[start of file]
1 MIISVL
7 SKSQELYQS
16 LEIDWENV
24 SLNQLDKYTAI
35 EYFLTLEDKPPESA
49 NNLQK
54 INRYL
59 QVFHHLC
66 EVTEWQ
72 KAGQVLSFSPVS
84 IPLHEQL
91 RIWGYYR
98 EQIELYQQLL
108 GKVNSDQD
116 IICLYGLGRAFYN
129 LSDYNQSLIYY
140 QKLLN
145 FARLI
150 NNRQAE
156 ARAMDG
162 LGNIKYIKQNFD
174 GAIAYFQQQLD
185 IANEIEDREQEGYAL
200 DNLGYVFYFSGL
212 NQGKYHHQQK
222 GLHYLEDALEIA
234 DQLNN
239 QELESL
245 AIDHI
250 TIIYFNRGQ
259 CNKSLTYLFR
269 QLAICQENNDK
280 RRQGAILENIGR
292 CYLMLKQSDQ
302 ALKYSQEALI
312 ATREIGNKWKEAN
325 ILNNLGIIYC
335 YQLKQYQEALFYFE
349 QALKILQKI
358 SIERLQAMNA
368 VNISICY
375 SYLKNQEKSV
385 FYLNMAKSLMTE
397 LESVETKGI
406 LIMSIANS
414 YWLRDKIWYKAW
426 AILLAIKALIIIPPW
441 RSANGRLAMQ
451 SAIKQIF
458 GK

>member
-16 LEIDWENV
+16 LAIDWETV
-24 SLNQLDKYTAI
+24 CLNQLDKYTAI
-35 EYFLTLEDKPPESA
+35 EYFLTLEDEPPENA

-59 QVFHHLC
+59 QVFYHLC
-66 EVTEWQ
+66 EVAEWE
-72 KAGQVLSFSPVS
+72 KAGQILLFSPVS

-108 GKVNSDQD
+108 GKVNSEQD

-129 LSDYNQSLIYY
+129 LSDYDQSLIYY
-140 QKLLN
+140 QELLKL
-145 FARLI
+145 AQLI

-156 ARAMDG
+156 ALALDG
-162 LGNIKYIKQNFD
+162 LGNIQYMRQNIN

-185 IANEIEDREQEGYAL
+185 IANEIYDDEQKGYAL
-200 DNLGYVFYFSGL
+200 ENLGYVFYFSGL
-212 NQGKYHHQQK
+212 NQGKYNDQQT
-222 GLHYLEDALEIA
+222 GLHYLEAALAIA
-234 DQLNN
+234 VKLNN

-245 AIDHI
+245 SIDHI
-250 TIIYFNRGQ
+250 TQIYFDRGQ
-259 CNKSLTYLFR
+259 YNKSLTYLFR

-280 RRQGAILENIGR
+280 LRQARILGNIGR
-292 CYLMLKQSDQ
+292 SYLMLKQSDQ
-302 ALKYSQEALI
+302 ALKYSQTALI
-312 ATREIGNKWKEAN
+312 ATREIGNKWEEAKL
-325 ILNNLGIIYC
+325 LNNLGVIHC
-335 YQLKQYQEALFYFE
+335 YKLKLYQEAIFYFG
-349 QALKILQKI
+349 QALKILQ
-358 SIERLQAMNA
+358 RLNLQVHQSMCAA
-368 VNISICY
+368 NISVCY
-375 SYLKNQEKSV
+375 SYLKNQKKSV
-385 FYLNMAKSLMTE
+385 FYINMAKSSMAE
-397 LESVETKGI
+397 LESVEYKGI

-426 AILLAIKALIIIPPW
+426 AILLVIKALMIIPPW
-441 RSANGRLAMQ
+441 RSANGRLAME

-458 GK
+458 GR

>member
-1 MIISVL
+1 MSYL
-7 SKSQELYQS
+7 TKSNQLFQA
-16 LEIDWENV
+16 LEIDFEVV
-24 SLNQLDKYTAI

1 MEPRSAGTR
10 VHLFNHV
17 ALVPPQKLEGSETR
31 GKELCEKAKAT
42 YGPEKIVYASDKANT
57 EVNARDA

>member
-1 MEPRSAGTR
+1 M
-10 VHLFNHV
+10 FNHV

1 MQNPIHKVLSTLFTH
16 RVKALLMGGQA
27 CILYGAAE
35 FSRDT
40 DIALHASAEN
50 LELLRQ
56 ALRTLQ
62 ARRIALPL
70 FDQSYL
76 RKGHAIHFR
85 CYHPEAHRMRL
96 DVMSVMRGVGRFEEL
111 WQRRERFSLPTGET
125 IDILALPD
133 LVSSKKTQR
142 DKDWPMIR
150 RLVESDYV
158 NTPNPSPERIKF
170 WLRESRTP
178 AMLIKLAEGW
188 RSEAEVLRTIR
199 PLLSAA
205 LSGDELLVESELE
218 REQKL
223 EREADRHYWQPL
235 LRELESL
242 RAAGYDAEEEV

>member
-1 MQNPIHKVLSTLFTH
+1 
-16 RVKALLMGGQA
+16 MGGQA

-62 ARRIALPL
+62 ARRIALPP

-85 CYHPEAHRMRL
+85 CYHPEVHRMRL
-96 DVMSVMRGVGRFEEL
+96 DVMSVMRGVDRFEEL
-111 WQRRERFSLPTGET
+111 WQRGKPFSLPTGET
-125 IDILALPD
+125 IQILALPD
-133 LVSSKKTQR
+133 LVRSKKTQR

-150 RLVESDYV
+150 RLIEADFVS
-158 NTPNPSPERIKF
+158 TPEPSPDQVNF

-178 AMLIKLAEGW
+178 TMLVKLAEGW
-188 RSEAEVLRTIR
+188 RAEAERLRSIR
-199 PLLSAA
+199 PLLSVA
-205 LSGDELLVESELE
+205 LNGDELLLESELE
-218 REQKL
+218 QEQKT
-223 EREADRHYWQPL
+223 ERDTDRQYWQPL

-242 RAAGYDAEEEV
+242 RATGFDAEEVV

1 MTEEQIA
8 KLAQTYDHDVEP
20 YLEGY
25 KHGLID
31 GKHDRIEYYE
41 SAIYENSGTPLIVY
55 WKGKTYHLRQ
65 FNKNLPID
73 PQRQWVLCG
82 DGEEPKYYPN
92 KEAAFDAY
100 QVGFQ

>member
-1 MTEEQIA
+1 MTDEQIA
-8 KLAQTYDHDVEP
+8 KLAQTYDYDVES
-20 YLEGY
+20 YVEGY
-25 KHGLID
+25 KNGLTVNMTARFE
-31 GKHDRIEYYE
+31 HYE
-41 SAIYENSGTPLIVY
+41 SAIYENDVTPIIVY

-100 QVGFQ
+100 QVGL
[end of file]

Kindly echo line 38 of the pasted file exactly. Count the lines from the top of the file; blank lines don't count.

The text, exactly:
335 YQLKQYQEALFYFE